Maestro, one of the largest Telegram bot projects in the crypto ecosystem, fell victim to a critical security breach earlier today, resulting in the unauthorized transfer of more than 280 ETH, amounting to a staggering $500,000, from user accounts. The breach stemmed from a critical vulnerability discovered in its Router2 contract, leaving the project in turmoil.
Consequently, Maestro has taken steps to address the issue. However, there will be a temporary disruption in accessing tokens within liquidity pools on specific decentralized exchanges (DEXs).
Router2 Contract Flaw Exploited
The Router2 contract, a pivotal component designed to manage the logic behind token swaps, harbored a vulnerability that enabled malicious actors to execute arbitrary calls, leading to the illicit transfer of assets.
Security firm PeckShield has identified that the stolen funds found their way to the cross-chain exchange platform Railgun, a likely attempt to obfuscate their origin.
We regret to inform our users that the Maestro Router was compromised tonight. We have swiftly taken action and revoked all the router’s functionalities.
For those who were affected, full refunds will be issued out. For those who were not affected, your tokens are fully safe…
— Maestro🤖🤖 (@MaestroBots) October 25, 2023
The issue lies in the unique design of the Router2 contract, employing a proxy mechanism that facilitates alterations in the contract’s logic without necessitating a change in its address.
While this feature was intended to allow for upgradability, it inadvertently opened a gateway for unauthorized calls. Attackers leveraged this vulnerability to initiate “transferFrom” operations between any approved addresses.
The attackers exploited a simple yet powerful technique. By inputting a token address into the Router2 contract, they set the function to “transferFrom,” manipulating the sender’s details to reflect the victim’s address and redirecting the tokens to their accounts. This heinous tactic led to the unauthorized transfer of tokens from the victims’ accounts to those under the attackers’ control.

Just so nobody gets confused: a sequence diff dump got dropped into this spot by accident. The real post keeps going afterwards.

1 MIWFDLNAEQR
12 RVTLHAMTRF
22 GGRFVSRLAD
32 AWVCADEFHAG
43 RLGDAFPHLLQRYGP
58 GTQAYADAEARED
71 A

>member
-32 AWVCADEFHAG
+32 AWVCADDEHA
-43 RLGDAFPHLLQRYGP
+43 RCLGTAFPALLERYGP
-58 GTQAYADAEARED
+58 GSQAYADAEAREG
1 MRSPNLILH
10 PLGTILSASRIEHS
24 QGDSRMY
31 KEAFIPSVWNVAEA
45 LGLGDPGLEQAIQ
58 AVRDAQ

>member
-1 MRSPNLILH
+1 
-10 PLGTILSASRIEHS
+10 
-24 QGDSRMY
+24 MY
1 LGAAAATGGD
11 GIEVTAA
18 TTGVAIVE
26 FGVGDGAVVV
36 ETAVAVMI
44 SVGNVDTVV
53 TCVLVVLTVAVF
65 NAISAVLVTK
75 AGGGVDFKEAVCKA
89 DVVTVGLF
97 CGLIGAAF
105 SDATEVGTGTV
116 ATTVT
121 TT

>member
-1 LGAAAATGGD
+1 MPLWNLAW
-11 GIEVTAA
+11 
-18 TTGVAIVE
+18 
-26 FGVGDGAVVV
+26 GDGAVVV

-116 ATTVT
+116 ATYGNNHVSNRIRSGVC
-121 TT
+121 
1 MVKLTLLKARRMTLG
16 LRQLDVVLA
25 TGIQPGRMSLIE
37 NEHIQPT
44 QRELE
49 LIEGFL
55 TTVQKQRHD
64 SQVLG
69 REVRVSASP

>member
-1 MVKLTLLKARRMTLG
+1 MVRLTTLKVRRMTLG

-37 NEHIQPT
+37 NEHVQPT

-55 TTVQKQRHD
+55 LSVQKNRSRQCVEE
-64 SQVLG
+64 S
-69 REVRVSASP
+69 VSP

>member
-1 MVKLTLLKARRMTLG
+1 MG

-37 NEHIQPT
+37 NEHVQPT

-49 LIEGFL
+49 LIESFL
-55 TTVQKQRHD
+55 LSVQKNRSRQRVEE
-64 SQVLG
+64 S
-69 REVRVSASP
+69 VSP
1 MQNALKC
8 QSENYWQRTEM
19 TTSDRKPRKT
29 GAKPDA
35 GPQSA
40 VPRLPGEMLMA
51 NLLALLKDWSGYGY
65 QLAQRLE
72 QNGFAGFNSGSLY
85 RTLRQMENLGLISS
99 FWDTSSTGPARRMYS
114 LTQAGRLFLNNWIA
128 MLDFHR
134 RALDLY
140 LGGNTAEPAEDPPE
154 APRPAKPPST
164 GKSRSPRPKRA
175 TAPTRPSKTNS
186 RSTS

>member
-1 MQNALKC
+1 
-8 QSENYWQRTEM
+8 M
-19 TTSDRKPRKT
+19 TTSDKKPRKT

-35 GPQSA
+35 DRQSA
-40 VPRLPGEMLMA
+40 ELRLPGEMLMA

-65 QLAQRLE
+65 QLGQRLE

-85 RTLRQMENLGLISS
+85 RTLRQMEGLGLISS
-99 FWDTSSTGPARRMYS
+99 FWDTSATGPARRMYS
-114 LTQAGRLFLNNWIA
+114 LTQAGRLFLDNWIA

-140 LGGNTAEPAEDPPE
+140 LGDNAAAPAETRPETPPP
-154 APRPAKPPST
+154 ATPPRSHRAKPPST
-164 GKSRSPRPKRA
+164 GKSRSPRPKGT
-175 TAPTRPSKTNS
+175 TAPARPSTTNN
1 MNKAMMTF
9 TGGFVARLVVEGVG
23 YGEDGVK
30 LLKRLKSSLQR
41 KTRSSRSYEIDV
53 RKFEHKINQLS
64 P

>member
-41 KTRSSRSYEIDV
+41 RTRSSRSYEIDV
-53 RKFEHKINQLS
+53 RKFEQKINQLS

Maestro Hopes to Issue Refunds Promptly
Responding with commendable swiftness, Maestro took immediate action. Within 30 minutes of discovering the breach, the team replaced the compromised Router2 contract’s logic with a benign Counter contract. This tactical move effectively froze all router operations, preventing further unauthorized transfers.
While Maestro’s diligent efforts have successfully resolved the vulnerability, tokens housed in liquidity pools on prominent decentralized exchanges, including SushiSwap, ShibaSwap, and ETH PancakeSwap, will remain temporarily inaccessible as the company conducts a thorough internal review.
Assuring affected users, the Maestro team announced their commitment to refunds, hopefully within the day.
The incident comes as the popularity of Telegram-integrated bots among crypto traders is rising. Despite their convenience and ease of use, experts are raising concerns regarding the security measures implemented by these bots in handling user assets.